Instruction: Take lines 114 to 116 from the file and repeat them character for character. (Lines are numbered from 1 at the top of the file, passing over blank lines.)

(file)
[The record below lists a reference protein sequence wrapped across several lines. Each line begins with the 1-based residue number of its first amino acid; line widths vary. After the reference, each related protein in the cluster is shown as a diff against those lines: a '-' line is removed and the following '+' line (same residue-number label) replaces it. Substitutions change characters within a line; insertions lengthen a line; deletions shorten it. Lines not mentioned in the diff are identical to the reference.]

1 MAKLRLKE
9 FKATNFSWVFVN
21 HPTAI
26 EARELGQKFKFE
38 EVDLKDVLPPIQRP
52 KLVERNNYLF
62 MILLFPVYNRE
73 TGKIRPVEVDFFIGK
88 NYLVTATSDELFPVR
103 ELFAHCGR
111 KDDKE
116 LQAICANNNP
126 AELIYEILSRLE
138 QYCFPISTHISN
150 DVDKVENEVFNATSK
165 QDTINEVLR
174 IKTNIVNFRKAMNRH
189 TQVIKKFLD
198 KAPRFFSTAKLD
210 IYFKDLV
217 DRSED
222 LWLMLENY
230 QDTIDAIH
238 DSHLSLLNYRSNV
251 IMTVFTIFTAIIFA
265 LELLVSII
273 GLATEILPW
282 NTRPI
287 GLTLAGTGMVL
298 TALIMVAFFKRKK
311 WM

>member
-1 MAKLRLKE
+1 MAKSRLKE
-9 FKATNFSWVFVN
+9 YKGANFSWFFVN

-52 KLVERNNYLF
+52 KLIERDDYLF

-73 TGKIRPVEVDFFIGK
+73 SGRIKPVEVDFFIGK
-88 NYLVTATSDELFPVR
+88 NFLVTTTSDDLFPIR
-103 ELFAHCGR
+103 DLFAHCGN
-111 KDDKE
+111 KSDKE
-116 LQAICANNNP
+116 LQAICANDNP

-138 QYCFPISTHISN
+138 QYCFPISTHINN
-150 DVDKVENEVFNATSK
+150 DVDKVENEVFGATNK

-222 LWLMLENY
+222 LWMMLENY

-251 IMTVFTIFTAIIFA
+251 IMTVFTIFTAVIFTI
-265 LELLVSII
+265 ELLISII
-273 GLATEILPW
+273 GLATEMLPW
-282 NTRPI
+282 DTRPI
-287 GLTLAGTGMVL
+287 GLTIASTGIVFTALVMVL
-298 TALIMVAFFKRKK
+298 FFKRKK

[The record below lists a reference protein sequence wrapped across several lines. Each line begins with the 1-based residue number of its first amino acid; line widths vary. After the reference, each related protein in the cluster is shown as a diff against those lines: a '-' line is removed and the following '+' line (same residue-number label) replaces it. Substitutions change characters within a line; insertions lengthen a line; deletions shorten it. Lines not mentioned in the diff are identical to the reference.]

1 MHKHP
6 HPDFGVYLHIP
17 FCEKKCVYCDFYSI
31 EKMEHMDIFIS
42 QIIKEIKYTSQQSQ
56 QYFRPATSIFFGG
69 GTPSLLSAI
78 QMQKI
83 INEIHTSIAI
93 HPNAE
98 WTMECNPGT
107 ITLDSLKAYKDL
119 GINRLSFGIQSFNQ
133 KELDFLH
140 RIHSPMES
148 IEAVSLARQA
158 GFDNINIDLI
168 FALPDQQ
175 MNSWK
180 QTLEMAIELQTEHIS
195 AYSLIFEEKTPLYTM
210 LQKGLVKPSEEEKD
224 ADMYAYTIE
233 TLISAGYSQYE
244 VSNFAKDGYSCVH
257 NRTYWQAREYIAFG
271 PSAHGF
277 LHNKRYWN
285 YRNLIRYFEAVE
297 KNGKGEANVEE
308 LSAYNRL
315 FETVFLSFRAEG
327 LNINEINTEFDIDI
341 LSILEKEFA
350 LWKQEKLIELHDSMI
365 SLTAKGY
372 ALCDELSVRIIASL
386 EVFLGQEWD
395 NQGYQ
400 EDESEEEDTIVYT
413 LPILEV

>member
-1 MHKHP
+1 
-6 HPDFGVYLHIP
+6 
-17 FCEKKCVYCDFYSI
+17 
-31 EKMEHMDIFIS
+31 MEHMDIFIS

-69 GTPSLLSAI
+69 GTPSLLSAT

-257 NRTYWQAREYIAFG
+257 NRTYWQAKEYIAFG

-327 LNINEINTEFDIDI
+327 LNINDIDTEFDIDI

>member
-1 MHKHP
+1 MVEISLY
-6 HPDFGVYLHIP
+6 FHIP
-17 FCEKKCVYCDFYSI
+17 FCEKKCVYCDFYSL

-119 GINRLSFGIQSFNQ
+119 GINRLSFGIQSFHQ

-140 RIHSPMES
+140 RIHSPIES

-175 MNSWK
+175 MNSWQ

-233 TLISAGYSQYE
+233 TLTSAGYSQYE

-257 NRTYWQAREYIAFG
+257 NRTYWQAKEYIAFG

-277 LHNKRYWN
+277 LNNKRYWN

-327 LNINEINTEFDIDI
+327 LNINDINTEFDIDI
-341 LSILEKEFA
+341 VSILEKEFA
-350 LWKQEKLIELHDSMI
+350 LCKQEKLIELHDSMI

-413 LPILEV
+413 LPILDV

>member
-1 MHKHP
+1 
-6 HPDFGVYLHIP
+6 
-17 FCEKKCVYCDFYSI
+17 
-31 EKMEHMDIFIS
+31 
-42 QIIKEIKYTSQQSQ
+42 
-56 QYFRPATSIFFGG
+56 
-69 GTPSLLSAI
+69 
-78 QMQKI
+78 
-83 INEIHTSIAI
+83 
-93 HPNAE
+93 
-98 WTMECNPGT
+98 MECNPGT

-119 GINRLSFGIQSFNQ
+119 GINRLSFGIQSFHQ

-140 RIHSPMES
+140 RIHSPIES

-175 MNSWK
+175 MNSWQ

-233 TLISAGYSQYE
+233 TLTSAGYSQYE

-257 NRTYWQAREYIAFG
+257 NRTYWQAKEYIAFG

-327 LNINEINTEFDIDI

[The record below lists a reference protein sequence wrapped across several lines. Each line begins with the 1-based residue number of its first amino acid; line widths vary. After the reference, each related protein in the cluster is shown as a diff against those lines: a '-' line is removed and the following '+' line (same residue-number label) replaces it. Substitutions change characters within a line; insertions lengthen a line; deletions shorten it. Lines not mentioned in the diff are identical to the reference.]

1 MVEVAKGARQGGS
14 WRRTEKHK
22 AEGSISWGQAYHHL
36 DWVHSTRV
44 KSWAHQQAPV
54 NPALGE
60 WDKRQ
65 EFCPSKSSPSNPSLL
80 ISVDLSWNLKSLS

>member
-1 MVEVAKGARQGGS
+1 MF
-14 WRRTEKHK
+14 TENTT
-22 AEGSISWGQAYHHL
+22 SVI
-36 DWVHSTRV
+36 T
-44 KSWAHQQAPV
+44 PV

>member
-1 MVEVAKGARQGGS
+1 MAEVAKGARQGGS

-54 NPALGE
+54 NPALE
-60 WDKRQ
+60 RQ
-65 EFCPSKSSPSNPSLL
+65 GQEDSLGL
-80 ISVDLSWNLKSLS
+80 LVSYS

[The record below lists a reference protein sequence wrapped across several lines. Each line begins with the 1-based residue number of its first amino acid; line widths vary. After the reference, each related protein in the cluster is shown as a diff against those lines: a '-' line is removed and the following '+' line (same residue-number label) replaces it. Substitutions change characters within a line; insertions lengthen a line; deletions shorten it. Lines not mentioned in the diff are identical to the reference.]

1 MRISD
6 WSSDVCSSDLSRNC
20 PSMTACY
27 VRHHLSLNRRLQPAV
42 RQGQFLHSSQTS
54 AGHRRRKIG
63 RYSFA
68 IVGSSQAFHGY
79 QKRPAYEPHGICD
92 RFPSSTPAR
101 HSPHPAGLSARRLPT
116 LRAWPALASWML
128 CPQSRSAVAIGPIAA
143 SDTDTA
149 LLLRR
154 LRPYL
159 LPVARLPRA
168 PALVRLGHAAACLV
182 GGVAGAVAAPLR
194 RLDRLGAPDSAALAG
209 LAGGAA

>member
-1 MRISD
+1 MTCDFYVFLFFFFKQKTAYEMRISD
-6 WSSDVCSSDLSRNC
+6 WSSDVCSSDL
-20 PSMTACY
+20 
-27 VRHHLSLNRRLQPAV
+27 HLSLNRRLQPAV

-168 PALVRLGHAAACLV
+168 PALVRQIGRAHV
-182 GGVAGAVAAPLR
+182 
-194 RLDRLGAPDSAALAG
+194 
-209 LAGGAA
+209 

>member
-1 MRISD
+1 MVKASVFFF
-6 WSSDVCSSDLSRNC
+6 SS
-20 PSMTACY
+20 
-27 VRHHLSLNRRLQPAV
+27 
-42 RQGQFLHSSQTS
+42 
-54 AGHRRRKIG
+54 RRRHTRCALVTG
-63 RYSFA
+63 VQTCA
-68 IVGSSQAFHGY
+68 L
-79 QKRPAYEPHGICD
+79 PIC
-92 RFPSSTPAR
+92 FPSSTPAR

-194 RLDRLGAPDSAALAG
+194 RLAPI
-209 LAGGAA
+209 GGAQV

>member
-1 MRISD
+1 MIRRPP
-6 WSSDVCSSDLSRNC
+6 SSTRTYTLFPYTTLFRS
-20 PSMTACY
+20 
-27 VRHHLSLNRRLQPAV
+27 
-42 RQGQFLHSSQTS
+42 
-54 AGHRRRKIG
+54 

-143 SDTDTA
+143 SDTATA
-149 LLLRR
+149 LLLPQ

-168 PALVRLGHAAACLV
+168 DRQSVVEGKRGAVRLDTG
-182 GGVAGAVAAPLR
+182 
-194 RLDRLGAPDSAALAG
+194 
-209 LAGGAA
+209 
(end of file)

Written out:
+6 
-17 FCEKKCVYCDFYSI
+17 